• In 1988, Micheal Kearns, in his paper Thoughts on Hypothesis Boosting, presented the idea of whether a relatively poor hypothesis can be converted to very good hypotheses. In essence, whether a weak learner can be modified to become better. Since then, there have been multiple successful applications of the technique to develop some powerful boosting algorithms. (View Highlight)
  • This technique involves training learners based upon minimizing the differential loss function of a weak learner using a gradient descent optimization process, in contrast to tweaking the weights of the training instances like Adaptive Boosting (Adaboost). Hence there is an equal distribution of weights to all the learners. Gradient boosting uses decision trees connected in series as weak learners. Due to its sequential architecture, it is a stage-wise additive model, where decision trees are added one at a time, and existing decision trees are not changed.   Gradient boosting is primarily used to reduce the bias error of the model. Based on the bias-variance tradeoff, it is a greedy algorithm that can overfit a training dataset quickly. However, this overfitting can be controlled by shrinkage, tree constraint, regularization, and stochastic gradient boosting. (View Highlight)
    1. Symmetric trees: CatBoost builds symmetric (balanced) trees, unlike XGBoost and LightGBM. In every step, leaves from the previous tree are split using the same condition. The feature-split pair that accounts for the lowest loss is selected and used for all the level’s nodes. This balanced tree architecture aids in efficient CPU implementation, decreases prediction time, makes swift model appliers, and controls overfitting as the structure serves as regularization.  Symmetric trees Asymmetric tree vs symmetric tree | Source: Author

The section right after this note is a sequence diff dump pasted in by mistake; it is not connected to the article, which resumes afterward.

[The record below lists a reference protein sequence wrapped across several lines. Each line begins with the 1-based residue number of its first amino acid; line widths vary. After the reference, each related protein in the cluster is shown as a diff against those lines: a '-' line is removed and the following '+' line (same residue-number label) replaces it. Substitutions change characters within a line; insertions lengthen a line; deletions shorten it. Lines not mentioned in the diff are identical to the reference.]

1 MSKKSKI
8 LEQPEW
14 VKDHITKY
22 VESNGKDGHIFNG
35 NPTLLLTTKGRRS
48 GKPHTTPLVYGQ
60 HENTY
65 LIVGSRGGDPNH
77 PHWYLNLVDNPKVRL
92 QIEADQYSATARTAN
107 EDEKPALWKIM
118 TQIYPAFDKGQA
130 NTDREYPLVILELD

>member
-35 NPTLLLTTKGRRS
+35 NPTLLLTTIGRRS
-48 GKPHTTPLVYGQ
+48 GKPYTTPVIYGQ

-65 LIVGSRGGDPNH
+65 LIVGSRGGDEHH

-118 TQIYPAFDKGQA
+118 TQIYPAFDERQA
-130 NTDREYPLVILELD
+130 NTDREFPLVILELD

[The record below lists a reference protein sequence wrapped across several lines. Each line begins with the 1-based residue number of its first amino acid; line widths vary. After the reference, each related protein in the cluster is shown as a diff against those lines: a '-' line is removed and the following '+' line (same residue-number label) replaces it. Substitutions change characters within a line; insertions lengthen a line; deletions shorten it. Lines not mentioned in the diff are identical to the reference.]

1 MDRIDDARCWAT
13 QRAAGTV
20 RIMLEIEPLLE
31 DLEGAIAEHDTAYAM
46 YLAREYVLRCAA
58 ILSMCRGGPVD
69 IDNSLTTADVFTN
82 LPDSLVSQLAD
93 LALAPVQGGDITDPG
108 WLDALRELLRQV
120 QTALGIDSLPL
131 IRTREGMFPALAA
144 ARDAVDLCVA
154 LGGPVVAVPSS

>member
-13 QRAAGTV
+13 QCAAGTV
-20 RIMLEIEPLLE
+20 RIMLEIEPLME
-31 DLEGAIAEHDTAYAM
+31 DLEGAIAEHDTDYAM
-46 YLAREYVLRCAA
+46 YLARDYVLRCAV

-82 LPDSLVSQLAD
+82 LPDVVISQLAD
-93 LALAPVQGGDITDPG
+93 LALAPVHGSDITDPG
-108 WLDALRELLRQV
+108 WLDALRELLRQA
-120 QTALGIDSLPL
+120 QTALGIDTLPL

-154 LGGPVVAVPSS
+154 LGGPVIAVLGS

2. Ordered boosting:  Classic boosting algorithms are prone to overfitting on small/noisy datasets due to a problem known as prediction shift. When calculating the gradient estimate of a data instance, these algorithms use the same data instances that the model was built with, thus having no chances of experiencing unseen data. CatBoost, on the other hand, uses the concept of ordered boosting, a permutation-driven approach to train model on a subset of data while calculating residuals on another subset, thus preventing target leakage and overfitting.  
    3. Native feature support: CatBoost supports all kinds of features be it numeric, categorical, or text and saves time and effort of preprocessing. (View Highlight)
  • CatBoost handles numeric features like other tree-based algorithms, i.e. by selecting the best possible split based on the information gain. (View Highlight)